I got really excited back in college, I took a class on the sublime and idea of art that is un-frameable, that the art exists outside of the frame. And how that shows up in everything, like even just the idea of like a fashion model with a blank stare. The fact that you can’t know what she’s thinking or pieces of art that just imply that there’s something just beyond. I mean, it’s completely implied. It has everything to do with animation to me because even just seeing characters standing in a room, if you only see one quarter of the room, that’s the only, that’s the drawing that exists. The other side of that room, it doesn’t exist at all. But that implication that you’re in a real space, that idea that you’re in this larger, the illusion that you’re in this larger space. I like to think of that in terms of the drawings, the layouts, the world building, the characters, everything, everything based on the theory of the sublime.
Was there a particular form of the show that crafted how you seeded all of those ideas and put in the world building?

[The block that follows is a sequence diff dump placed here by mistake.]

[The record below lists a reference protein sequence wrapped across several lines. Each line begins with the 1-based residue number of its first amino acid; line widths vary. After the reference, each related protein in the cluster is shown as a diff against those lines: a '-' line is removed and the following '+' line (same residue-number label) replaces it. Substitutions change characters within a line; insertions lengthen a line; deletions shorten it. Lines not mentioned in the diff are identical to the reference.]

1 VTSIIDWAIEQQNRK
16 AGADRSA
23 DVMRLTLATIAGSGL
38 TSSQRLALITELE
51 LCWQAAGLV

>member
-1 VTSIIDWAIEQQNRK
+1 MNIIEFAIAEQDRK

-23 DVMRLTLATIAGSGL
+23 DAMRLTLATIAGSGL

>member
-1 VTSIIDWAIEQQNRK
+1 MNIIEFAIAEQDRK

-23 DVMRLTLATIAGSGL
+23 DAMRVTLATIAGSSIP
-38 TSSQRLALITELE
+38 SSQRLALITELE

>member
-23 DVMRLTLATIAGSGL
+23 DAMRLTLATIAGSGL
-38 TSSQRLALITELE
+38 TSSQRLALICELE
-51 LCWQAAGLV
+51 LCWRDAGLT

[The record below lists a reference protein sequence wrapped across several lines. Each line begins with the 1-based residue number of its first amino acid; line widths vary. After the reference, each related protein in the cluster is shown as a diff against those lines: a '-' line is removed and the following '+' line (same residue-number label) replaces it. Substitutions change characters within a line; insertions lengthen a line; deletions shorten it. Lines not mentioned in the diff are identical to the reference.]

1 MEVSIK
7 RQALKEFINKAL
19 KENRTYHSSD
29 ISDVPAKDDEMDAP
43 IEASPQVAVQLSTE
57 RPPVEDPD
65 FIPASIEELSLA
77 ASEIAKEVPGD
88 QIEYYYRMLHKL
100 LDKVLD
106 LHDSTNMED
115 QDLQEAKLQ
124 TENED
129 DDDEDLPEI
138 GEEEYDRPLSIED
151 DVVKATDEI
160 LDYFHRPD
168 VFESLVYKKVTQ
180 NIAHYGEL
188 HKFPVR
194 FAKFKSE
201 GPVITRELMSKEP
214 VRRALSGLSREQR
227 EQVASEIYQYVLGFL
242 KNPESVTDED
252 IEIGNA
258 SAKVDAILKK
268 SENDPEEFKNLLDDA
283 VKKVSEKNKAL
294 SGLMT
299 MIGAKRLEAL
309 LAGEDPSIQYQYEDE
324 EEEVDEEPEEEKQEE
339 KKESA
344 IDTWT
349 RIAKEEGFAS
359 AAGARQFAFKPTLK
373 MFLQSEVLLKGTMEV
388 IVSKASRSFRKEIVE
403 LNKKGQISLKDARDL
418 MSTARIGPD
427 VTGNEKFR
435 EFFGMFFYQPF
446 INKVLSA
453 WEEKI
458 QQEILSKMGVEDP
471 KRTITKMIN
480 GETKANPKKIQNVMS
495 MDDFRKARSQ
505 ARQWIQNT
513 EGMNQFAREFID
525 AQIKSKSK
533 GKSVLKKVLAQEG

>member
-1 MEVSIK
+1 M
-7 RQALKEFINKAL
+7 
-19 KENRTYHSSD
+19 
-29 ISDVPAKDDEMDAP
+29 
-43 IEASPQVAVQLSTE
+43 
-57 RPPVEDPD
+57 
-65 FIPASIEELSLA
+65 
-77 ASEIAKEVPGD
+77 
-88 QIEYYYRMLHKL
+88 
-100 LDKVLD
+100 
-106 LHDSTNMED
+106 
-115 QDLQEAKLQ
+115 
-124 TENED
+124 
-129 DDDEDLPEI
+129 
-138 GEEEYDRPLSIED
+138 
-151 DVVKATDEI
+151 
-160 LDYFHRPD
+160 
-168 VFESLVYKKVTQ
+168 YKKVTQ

Form of the show? Well, I mean I would organize everything and I would make a lot of charts and lists. I mean, it’s really dry. We’d just be like this is this place, this is this character, this is how — I mean I even as I say that, it’s so it’s so character based.
You just had a big bible of Steven Universe.
I mean early on when I was pitching, I didn’t share this while I was pitching, but I just had a list of every Fusion and what their weapon would be. Like all of their names and all of their weapons. And that wasn’t part of my Pitch Bible because it doesn’t mean anything until you know who the characters are. But I had all that data from the get go.
You mentioned that when you greenlit the series, Cartoon Network mandated Look, it’s going to be shown non-sequentially. You’re going to have to work within those constraints, so people can watch any episode.
Yes. So continuity was not really an option. It was something I really wanted to do. And on Adventure Time, the same thing was true back then, and so we would find ways to create continuity. Like, if Finn picked up a sword, he would then have it from then on. And it felt like only we knew that, but we were very meticulous in tracking everything. But ultimately what they wanted, what we were making, was supposed to be designed to play in any order all around the world.